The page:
I’m standing in front of my lab assistant who’s visibly angry with me: „They don’t know the basics of the for loop! If you taught them, they would know!“
Never mind that half of the group truly understands those basics and that the entire last group had no problems with their assignments, but if one student doesn’t understand something, suddenly it is all my fault.
Where did the if-you-taught, they-should-know myth come from and why did it ingrain itself into our society?
Imagine you’re a poor lower-class citizen in the 1800s. You hear the bell and enter the hall. You take your position at one desk among the neatly organized many. There’s a paper with clear, simple instructions of what’s required of you today. An adult man in his forties enters the hall and checks attendance. Slightly frightened, you raise your hand when he calls you out. Later on someone in the group makes a mistake. The adult man scolds her. Finally, after several hours the bell rings again and you leave your job at the factory.
Oh? Did you think I was talking about a classic day at school? Uncanny, isn’t it?
Modern schools were formed at the beginning of the industrial revolution because of the need for educated workers. No longer could you work just by being able to hear and talk; you needed to have more specific knowledge, like learning to operate certain machinery, and mistakes could be not only life threatening, but more importantly, risked breaking the precious machines.
That’s why schools resembled the working place: the bell, neatly organized desks, a supervisor, following instructions to the letter; it was all for a very specific purpose – teaching people how to do simple jobs.
And while material in modern schools became infinitely more complex than it was 200 years ago, we still teach it using methods from the industrial era. There’s a teacher who talks for 45 minutes without stop and the children listen. At the end of the lecture, there’s a 5 minute break and then the next teacher comes and starts lecturing the material which is diametrically opposite and absolutely irrelevant to the material you just heard. Is this really the best teaching method?
Sure, this was the best method 200 years ago when the teacher had to explain what’s the best way to put shoes on the assembly line. But is it really the best method for complex topics such as math, philosophy or programming?
Latest research says no, but so does our common sense.
Imagine you’re standing in front of a guy who’s explaining tax deductions, finance etc. Will you immediately know how to apply that knowledge after the lecture or do you need some „alone“ time making mistakes until you figure it out? Then, why would it be any different with children?
I can stand in front of the blackboard and lecture all day long but the duration of the lecture makes no difference if the kid doesn’t want to learn the material.
He or she will sit at their seat, nod their head and fantasize about getting that penta kill with Tryndamere after school. Compare that to boring and pointless programming tasks like: input two numbers and check which one is bigger. Who cares which number is bigger? How will that be useful in their lives? The kids would much rather continue working on that cool biology experiment they left unfinished at home. The one they started working on because it’s interesting, not because they were forced to.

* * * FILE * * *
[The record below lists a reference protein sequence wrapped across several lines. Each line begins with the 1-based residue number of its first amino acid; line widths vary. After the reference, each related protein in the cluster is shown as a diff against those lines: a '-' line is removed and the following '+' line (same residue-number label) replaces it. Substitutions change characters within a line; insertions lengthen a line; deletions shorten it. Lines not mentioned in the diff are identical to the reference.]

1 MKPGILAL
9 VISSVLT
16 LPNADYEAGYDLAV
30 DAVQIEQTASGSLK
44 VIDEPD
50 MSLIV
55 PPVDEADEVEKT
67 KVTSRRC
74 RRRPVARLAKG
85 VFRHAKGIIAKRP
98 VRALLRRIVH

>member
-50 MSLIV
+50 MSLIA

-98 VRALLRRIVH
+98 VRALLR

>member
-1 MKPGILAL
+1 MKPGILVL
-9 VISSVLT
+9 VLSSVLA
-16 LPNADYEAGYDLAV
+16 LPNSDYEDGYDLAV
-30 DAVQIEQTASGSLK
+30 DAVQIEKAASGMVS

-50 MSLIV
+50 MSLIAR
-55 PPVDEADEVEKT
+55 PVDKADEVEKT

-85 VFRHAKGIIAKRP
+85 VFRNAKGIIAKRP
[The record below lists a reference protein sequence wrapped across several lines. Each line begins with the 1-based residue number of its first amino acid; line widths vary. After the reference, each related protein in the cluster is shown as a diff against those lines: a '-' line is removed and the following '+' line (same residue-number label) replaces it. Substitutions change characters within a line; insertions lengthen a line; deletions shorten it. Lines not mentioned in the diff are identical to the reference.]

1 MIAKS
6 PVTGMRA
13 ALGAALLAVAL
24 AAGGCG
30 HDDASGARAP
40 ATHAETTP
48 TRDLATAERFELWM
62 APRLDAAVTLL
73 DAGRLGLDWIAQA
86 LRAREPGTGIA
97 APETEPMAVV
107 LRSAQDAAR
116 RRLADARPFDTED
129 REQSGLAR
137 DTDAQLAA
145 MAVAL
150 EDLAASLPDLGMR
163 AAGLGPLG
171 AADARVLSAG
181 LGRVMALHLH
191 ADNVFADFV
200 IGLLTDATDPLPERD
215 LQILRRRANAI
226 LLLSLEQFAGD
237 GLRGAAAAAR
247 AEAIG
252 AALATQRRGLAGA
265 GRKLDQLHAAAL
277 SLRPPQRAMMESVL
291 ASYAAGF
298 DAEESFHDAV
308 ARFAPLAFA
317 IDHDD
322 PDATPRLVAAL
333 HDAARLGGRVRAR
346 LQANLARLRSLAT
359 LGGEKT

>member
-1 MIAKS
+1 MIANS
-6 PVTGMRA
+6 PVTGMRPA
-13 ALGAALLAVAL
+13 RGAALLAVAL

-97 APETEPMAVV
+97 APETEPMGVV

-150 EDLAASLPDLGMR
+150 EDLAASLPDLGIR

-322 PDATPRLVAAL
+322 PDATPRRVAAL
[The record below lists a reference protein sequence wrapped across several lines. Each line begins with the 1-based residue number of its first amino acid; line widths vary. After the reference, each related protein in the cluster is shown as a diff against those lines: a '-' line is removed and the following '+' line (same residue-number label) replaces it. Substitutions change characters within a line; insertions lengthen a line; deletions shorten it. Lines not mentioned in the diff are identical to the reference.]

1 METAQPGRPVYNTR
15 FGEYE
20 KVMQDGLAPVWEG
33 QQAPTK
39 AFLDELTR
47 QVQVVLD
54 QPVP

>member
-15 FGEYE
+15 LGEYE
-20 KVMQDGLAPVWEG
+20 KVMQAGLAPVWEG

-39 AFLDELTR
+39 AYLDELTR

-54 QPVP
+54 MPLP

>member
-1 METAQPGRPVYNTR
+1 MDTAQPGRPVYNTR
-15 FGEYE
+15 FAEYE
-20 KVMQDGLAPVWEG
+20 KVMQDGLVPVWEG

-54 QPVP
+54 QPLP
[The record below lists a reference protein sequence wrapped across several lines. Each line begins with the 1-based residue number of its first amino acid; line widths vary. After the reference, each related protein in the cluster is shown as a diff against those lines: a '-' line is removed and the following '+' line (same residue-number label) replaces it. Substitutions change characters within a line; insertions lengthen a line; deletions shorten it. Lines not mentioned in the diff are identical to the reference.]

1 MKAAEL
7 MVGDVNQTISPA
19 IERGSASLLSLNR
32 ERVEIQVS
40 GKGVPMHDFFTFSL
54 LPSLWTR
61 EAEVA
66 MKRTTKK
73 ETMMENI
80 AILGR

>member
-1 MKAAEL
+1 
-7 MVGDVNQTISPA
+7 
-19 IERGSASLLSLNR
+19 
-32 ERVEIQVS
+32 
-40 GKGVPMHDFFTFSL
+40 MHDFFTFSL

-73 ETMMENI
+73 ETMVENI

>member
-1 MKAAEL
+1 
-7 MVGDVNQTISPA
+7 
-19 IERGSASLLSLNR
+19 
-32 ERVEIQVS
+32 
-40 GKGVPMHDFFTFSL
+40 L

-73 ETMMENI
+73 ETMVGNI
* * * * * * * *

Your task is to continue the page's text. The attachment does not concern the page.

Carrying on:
So, if you’re a teenager reading this don’t worry, it doesn’t mean you’re stupid if you don’t understand the material the second after the teacher finishes. It only means he or she didn’t present the material in a way you would understand. Maybe it was too slow and you were bored and dazed off, or maybe it was too fast and you got lost in the explanation. Brush it off and learn on your own if you’re interested in the material. If you aren’t, well who the heck cares? It’s your brain 🙂
If you’re a teacher, try to organize your lectures to have a minimum amount of lecturing, and as much working as possible. I noticed that the optimal amount of lecturing is between 5 and 10 minutes, depending on the material. Anything more than that and the kids start to daze off. It’s much better to let them work and fail. They will learn much faster.
Also, avoid the famous „Does everyone understand?“ after you finish the lecture or a part of the lecture. Not a single child will raise their hand simply because they don’t want to look stupid in front of the entire classroom. Start using sentences that imply a win-win, for example: „Is there a concept I should explain once more? If you didn’t understand something, there’s a good chance other also didn’t so you would do them a favor by asking a question.“ Here, you imply that they will be doing the class a favor by asking a question, rather than asking just for themselves.
If you’re a parent, don’t worry if your kid doesn’t understand something the second you explain it to them. It doesn’t mean they’re stupid, it just means they don’t care about the content you’re sharing with them. Let them do what they want for now, now is not the time.
Also, don’t ask them „How was school?“ the second they’re home but rather ask them how are they. You’ll be surprised how much they will love the question because nowadays, no one’s asking that question anymore.